The answer to these challenges is to be found in microcredentials, which validate specific skills acquired through a small amount of learning. They make it possible, simultaneously targeted and flexible, to acquire the knowledge needed to respond appropriately to changes in the labor market, among other things. At the same time, they do not replace traditional qualifications, but complement them. 

In the face of technological change, the growing development and training needs of the population and changing EU policies, the IBE has presented a project responding to these challenges to see if a similar approach will be adopted in Poland. And if so, in what shape and scope it should be implemented in public policy.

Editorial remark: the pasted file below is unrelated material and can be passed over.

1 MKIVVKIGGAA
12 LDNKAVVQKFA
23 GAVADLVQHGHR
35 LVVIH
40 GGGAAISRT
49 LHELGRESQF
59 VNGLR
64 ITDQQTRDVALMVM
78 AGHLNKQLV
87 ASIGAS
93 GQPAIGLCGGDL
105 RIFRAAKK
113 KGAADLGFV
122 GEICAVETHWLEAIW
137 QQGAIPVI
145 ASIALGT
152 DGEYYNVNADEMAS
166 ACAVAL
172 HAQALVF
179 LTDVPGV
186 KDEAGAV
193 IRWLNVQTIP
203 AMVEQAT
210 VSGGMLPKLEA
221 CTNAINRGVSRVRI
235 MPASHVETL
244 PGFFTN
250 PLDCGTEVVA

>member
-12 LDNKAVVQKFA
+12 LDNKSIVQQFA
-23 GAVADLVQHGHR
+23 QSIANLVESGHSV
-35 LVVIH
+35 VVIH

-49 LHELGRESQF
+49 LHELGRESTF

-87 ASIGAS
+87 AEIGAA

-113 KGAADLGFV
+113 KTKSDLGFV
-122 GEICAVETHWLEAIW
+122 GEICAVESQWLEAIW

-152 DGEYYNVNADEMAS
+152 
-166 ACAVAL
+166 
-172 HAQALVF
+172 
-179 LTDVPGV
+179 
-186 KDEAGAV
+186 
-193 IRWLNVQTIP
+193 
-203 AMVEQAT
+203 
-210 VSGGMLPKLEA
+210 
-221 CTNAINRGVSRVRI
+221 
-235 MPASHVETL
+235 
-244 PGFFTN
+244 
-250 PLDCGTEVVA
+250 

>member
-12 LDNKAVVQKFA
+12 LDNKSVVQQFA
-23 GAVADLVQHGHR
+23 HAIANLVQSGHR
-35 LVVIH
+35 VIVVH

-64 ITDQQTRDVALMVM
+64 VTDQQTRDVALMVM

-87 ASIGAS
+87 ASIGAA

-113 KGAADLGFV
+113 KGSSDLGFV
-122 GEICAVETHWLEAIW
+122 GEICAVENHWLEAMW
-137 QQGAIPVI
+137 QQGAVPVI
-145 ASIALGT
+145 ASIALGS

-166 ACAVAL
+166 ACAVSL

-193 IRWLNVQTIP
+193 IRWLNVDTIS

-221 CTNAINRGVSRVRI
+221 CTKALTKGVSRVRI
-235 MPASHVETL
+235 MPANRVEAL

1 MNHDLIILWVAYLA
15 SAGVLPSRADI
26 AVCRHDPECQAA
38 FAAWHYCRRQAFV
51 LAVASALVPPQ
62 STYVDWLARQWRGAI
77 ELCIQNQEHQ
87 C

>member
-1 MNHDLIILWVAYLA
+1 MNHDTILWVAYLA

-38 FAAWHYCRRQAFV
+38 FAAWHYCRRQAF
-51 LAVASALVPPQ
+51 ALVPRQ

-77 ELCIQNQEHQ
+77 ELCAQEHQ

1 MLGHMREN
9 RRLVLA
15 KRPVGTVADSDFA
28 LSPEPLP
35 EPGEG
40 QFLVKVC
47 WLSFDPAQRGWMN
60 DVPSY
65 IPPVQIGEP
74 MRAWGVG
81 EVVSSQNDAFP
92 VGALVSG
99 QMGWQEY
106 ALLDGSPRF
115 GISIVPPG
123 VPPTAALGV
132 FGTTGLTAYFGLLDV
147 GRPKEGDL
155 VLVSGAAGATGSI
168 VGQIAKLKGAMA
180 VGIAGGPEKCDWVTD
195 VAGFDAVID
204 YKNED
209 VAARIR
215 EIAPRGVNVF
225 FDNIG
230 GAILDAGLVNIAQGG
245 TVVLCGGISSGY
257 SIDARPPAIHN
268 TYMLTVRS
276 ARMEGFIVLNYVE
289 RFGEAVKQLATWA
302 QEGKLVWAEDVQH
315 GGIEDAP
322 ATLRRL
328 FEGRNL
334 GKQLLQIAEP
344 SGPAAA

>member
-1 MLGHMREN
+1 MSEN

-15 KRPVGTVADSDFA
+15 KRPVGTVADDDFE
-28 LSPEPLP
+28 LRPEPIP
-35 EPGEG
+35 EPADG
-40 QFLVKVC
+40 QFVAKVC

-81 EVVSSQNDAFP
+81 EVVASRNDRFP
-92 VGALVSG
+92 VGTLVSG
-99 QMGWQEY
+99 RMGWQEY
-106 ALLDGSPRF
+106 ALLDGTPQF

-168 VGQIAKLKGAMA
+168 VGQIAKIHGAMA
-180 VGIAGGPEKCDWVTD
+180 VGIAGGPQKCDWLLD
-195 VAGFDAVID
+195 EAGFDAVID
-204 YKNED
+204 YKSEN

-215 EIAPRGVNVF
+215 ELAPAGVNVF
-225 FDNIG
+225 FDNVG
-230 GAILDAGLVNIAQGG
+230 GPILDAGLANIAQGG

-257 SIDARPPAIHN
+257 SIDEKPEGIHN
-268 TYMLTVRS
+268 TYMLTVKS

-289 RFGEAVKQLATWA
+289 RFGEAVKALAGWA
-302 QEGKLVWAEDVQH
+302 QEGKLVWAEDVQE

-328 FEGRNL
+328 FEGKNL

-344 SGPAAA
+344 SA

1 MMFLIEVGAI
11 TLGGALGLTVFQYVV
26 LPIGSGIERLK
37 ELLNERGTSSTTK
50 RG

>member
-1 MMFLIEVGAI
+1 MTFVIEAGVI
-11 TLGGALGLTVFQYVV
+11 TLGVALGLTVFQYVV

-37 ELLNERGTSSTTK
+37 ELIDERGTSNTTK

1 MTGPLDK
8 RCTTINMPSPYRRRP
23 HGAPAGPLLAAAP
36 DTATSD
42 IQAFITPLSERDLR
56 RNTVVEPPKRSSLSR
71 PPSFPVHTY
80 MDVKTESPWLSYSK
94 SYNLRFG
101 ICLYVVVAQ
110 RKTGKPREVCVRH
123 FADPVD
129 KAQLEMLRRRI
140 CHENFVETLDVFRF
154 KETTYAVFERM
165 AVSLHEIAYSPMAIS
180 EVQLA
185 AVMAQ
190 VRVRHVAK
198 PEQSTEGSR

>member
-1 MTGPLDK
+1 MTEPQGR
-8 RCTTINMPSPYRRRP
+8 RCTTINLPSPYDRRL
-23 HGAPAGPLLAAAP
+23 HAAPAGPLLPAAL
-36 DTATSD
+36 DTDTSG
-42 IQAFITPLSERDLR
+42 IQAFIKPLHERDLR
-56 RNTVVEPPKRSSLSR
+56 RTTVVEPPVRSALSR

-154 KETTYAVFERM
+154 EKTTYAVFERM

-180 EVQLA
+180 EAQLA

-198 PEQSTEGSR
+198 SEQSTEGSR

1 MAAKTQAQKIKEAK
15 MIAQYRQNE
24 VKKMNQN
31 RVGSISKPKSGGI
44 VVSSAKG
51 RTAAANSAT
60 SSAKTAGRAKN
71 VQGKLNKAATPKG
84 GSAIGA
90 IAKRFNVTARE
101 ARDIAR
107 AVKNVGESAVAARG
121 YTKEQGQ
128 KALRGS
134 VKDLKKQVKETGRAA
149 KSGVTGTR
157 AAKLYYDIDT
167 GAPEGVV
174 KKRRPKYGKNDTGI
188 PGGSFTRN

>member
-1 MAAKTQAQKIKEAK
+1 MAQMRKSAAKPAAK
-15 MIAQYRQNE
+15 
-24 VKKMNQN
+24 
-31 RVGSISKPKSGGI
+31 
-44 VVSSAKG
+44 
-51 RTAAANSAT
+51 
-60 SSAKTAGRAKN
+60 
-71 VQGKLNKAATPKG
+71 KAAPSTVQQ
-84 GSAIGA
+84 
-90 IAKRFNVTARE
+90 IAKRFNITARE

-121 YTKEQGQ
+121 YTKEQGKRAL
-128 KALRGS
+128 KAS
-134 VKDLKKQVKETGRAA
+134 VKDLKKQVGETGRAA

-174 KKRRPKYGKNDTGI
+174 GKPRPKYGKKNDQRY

We are looking for our own way to best combine the needs of the labor market with the capabilities of the education system and the broader education sector, and therefore the lifelong learning environment (i.e., training companies or work-based learning). We want to find out in which areas, industries and with which entities it is worth creating Polish micro-certifications. However, we are not surveying the declarative opinions of respondents, but checking the real readiness of various entities to develop their microcredentials concludes PhD Ziemowit Socha.